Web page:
Scripting and Production
However, although Mizrahi falls in with Klinger’s wishes, two things start to destabilise the production. The first is that there appears to have been little discussion of the script. Mizrahi wrote, initially at least, in French and Klinger is preoccupied first with post-production work on
Gold and then with the organisation of his largest and most expensive film, Shout at the Devil. These projects demanded most of his attention and occasioned extended periods in Africa.

We do have a script that has some annotations and several deletions, but although it’s undated, my impression is that this is a final script that Klinger is then trying, slightly desperately, to shape. So he’s deleting and making comments on using cuts rather than inserts, a quick fix, but there is no sense that he is engaged in a dialogue with Mizrahi and his co-writer
Rachel Fabien in order for them to re-write. It was too late in the day. Thus, although the idea is Klinger’s, the conception and execution becomes, indisputably, Mizrahi’s. As his thinking developed, Mizrahi had decided that he did not want to make a straightforward adaptation of the Biblical story, but to reinterpret it. As he recalled in interview:
    I said to myself: why couldn’t I replace the Jacob and Rachel story in the context of the underlying mythological content that exists in Genesis. I remembered Robert Graves’s postulation in
    The White Goddess
    that the name 'Israel', that was given to Jacob after his fight with the angel at the crossing of the Yabbok River, came from 'Ish Rahel', the Hebrew words for 'Rachel's Man'.
    A practice, common to the old matriarchal religions of the Middle East, was to give a new name to the man who marries the woman representing the Goddess. At that moment I had a 'poetic'
    title for the story. I became convinced that I could then try to film not only the love story but build a new narrative and an original way to treat the Genesis story. I wanted to give a new meaning
    to the story and avoid the monotheistic narrative that after all evolved much later with Moses, who founded what was to be the Jewish religion as we know it today.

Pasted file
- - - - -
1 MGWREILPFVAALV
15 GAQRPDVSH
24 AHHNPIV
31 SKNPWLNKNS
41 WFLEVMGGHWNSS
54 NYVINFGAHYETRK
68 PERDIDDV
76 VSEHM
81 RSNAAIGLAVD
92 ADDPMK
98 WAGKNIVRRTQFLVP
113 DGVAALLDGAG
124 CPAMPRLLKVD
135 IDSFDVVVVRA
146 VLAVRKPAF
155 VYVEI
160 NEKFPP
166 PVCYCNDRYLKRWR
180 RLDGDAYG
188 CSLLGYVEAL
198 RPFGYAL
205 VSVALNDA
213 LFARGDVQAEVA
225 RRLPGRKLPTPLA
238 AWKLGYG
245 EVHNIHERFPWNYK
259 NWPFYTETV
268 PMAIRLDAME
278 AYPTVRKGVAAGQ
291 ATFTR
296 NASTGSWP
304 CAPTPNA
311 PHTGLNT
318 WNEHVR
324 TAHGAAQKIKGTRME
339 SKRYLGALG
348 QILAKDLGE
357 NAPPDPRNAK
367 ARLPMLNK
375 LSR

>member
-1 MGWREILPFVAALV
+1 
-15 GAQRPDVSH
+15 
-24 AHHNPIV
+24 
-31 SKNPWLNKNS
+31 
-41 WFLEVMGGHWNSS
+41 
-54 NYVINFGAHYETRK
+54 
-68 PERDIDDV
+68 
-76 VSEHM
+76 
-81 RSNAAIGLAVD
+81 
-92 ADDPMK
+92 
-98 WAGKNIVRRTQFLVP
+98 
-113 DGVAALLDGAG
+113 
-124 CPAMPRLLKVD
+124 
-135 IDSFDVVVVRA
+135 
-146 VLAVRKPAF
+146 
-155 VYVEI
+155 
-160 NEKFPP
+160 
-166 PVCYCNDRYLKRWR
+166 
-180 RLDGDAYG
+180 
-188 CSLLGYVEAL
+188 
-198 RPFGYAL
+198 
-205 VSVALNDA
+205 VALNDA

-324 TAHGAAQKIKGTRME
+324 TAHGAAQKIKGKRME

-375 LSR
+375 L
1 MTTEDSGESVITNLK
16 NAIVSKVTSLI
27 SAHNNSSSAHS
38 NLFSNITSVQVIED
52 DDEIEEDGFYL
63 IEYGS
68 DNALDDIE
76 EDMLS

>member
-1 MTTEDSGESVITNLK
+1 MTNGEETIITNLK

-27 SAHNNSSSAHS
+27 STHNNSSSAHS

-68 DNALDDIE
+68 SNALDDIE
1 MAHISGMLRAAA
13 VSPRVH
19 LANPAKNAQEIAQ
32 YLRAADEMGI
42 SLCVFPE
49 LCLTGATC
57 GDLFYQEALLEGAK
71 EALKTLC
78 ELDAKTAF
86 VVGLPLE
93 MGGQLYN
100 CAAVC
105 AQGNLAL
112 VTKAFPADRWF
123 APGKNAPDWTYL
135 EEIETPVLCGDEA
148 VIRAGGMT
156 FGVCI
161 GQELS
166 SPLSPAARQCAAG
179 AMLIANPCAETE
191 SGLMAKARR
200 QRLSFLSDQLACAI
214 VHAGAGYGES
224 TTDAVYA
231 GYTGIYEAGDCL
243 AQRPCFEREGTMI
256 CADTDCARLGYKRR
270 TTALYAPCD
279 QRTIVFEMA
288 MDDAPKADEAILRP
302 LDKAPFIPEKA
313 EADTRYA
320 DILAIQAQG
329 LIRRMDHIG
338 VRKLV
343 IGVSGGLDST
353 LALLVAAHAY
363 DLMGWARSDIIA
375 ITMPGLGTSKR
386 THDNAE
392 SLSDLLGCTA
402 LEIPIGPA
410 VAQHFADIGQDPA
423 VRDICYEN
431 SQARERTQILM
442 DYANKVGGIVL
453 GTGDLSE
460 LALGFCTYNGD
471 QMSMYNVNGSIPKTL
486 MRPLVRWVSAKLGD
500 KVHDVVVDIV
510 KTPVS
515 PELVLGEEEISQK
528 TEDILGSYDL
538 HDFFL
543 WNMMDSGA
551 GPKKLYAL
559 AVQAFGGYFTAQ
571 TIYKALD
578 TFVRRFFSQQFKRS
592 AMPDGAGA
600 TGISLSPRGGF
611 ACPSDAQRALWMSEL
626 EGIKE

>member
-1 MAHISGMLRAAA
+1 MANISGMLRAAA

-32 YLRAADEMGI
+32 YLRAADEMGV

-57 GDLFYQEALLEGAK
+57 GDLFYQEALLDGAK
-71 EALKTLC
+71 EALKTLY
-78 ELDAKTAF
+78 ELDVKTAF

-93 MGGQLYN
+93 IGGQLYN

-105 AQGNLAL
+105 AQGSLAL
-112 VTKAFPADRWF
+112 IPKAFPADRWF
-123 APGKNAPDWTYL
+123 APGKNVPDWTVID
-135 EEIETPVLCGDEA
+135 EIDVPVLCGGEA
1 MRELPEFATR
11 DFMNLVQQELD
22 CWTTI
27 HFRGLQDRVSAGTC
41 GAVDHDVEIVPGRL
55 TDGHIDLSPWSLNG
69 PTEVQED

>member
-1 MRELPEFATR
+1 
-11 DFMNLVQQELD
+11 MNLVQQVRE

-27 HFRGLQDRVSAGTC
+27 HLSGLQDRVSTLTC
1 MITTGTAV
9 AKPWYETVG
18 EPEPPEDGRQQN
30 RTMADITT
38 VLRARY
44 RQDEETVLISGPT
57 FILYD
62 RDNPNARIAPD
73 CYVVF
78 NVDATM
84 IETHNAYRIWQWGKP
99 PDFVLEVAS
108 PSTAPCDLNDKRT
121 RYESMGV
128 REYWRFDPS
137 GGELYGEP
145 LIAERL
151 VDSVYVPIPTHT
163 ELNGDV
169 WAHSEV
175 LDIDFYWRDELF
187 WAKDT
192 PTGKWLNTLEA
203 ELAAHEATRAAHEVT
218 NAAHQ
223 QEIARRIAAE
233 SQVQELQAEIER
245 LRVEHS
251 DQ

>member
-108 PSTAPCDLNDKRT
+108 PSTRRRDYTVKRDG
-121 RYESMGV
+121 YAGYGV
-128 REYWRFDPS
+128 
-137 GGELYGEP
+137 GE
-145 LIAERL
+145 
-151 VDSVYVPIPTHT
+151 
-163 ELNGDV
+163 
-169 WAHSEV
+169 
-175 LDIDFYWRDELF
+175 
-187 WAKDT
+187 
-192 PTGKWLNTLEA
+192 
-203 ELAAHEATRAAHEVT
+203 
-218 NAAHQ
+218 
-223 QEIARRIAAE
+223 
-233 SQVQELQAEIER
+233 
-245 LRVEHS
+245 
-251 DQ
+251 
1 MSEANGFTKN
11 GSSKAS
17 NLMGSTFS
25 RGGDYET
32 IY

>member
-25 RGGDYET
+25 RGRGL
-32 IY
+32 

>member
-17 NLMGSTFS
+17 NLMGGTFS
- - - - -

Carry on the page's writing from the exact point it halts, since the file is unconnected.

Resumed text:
Thus part of Mizrahi’s conception was to eschew the formulaic action-epic Hollywood treatment of the Bible The Ten Commandments or Moses the Lawgiver, a television mini-series starring Burt Lancaster released just before Rachel’s Man, with its emphasis on patrilineal masculine heroism. In Hollywood’s conventional gender politics, women are temptresses: Samson and Delilah, David and Bathsheba. Mizrahi’s feminist conception, deeply congruent with his earlier films, also necessitated a particular visual style - as we saw - avoiding the ‘desert cliché of the Biblical films’, by representing ‘a new visual conception more in accord to [sic] a vision of a “Land of milk and honey” ... I needed virgin landscapes without agriculture, modern buildings, or electrical pylons ... I needed mountains, trees, running waters, and springs. I chose to look for them in the Golan Heights and Upper Galilee.’

Thus there are two problems here. The first is the mismatch between Mizrahi’s overtly intellectual, art house conception of the film which is at odds with its internationalism and, to a degree with Klinger’s romantic love story. This is not, I hasten to add, a question of the artistic director versus the Philistine producer. Klinger, as mentioned, had sought out Mizrahi as a talented director who might, like Polanski, win him an award at Cannes or Berlin. As Tony Klinger remarked in interview, his father loved the ‘café society’ that the cosmopolitan Mizrahi, Egyptian-born and living in Paris, represented. It was that at this point in his career, Michael Klinger is an international producer, and has to be seen as such.